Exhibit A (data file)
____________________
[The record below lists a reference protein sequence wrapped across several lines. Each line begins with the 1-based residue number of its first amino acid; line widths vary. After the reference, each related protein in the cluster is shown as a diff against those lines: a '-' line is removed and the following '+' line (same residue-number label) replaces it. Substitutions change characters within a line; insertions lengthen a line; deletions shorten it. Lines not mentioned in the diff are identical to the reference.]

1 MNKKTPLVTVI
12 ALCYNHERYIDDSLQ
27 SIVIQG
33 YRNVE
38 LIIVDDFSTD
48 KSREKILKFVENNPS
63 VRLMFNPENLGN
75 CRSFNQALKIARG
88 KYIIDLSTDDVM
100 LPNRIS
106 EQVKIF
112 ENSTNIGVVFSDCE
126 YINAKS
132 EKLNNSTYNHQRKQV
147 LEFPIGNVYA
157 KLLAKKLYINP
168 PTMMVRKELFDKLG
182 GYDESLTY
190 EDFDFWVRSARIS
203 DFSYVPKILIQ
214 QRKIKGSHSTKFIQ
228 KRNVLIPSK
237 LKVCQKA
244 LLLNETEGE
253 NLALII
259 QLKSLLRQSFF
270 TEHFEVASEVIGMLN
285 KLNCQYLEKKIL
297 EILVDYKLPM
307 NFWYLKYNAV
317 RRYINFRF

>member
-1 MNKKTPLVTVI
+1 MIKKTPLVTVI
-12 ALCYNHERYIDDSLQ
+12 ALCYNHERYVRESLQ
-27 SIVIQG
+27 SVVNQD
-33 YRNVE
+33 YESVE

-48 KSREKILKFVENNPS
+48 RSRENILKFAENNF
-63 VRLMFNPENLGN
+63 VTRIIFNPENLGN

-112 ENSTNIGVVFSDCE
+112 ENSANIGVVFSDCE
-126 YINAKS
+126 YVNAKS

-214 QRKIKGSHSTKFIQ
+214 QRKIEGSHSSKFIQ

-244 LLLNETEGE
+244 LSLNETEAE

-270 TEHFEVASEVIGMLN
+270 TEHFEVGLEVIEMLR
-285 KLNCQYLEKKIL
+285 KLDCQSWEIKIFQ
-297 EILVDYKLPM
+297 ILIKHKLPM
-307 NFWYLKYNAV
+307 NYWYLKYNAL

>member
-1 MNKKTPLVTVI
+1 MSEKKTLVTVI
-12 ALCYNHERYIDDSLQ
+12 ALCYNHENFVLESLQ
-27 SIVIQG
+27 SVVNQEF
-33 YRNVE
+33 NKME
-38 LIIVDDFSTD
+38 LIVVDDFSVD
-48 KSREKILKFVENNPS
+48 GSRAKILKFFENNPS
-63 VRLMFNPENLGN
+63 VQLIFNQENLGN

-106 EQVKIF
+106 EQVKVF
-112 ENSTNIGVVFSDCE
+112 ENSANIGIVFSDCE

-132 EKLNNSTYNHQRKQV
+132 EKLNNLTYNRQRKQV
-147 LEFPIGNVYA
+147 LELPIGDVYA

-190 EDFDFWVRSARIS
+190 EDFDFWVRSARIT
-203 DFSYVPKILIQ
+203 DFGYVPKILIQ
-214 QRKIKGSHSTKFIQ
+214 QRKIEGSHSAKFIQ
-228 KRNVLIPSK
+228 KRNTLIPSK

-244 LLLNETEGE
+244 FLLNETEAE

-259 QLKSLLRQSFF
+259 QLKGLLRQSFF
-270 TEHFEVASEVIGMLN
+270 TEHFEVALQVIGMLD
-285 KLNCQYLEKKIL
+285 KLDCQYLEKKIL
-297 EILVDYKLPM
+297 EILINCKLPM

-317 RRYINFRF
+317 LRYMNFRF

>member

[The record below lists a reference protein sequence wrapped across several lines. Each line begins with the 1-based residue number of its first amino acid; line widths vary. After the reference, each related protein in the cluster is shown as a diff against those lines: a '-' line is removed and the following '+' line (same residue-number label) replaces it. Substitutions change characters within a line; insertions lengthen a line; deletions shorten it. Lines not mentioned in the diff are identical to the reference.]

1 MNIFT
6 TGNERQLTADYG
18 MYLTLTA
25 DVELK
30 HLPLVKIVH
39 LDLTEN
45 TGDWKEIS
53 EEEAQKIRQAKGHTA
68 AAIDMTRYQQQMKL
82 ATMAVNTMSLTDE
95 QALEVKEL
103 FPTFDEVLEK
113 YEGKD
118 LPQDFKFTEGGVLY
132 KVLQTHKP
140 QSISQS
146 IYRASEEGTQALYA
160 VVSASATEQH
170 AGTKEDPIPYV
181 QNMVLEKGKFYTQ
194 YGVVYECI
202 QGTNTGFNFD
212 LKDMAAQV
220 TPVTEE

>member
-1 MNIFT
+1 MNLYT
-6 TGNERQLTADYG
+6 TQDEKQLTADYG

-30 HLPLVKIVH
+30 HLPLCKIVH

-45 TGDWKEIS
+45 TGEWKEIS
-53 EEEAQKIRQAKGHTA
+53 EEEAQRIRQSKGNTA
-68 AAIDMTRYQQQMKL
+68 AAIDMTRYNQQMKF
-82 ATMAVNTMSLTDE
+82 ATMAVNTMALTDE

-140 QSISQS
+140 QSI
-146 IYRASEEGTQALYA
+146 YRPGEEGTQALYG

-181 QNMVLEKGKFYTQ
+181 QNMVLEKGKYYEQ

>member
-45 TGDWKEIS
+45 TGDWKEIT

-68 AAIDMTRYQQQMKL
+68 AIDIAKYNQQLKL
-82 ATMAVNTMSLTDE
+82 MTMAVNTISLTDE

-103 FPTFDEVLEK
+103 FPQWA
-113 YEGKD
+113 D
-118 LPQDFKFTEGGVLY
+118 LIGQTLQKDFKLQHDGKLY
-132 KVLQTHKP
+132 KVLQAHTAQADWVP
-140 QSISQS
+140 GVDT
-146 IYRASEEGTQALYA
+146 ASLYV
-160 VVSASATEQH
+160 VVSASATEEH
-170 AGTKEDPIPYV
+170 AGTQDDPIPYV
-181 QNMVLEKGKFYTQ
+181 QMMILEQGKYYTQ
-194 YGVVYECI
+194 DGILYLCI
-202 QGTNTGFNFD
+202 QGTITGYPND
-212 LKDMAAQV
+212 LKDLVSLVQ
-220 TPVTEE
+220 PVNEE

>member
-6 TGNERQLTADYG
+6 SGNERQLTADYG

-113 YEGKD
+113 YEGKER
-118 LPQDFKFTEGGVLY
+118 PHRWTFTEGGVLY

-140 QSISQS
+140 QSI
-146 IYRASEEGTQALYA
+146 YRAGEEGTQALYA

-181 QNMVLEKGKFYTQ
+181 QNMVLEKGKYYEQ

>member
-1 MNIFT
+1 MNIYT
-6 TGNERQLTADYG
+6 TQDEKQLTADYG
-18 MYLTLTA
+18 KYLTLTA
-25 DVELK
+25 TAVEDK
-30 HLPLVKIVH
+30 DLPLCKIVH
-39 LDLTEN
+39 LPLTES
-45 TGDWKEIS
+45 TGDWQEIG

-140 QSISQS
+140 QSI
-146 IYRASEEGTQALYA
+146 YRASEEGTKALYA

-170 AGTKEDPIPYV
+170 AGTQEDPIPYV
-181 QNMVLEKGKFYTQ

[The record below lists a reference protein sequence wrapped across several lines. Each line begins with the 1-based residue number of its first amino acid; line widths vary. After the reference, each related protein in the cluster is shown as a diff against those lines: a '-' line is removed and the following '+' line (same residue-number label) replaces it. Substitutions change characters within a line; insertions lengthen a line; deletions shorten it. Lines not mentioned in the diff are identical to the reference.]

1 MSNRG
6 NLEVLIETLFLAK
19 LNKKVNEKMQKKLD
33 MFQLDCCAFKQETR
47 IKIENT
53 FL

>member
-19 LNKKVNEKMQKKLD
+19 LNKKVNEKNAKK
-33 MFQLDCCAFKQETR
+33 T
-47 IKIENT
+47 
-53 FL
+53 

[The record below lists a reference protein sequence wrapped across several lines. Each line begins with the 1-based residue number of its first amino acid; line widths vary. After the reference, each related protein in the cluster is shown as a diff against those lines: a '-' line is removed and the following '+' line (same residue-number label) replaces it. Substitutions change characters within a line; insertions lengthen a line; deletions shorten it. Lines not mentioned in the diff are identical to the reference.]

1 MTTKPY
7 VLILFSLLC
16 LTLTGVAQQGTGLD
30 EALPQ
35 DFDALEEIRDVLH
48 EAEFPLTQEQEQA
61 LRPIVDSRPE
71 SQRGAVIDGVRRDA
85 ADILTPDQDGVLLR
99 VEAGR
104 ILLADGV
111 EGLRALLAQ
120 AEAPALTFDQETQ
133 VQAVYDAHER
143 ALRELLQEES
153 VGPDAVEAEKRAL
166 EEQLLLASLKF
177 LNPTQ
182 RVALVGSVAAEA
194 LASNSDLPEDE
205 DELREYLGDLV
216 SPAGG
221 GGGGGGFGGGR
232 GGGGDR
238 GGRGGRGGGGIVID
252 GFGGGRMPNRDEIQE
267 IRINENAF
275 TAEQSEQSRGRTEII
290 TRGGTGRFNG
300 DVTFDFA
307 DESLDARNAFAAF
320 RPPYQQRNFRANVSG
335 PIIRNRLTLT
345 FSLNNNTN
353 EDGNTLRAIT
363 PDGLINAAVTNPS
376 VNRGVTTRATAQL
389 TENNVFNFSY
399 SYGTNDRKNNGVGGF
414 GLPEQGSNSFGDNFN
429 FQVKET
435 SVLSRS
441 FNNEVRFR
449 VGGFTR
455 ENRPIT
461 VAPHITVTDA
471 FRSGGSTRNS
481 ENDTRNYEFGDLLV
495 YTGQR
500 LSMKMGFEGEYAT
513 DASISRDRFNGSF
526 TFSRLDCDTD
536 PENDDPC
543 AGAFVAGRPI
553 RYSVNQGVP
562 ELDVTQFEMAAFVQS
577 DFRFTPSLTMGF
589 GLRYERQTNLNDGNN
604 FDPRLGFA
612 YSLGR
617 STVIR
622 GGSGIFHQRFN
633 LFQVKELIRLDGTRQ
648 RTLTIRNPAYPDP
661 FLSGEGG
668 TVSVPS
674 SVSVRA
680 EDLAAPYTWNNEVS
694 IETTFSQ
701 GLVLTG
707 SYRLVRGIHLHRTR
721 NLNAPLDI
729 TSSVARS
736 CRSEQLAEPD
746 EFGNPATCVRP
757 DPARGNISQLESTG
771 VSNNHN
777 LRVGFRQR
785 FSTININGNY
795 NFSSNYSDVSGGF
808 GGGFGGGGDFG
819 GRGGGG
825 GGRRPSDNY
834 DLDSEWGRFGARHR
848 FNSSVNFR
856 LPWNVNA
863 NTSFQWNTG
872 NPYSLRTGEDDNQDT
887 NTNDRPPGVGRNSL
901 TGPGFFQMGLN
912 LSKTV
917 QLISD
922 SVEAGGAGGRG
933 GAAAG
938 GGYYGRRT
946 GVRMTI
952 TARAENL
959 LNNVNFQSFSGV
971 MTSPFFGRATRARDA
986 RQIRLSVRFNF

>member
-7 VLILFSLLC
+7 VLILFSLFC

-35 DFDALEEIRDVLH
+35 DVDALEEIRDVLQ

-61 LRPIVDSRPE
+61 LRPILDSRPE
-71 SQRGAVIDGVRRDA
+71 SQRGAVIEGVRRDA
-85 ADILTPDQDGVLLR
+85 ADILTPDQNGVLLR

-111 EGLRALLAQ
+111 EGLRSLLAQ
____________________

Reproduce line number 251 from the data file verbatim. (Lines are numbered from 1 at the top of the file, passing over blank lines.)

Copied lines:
143 ALRELLQEES